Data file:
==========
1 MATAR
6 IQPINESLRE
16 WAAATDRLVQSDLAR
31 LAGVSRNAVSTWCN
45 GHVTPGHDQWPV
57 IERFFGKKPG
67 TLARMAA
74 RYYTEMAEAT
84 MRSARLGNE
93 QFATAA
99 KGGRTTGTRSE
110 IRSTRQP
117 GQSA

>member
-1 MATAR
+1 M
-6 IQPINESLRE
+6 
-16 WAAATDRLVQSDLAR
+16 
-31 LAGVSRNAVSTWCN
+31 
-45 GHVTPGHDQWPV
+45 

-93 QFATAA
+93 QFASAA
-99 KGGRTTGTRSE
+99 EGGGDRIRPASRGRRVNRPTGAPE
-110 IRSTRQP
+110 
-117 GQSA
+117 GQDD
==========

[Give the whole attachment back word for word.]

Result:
1 MATAR
6 IQPINESLRE
16 WAAATDRLVQSDLAR
31 LAGVSRNAVSTWCN
45 GHVTPGHDQWPV
57 IERFFGKKPG
67 TLARMAA
74 RYYTEMAEAT
84 MRSARLGNE
93 QFATAA
99 KGGRTTGTRSE
110 IRSTRQP
117 GQSA

>member
-1 MATAR
+1 M
-6 IQPINESLRE
+6 
-16 WAAATDRLVQSDLAR
+16 
-31 LAGVSRNAVSTWCN
+31 
-45 GHVTPGHDQWPV
+45 

-93 QFATAA
+93 QFASAA
-99 KGGRTTGTRSE
+99 EGGGDRIRPASRGRRVNRPTGAPE
-110 IRSTRQP
+110 
-117 GQSA
+117 GQDD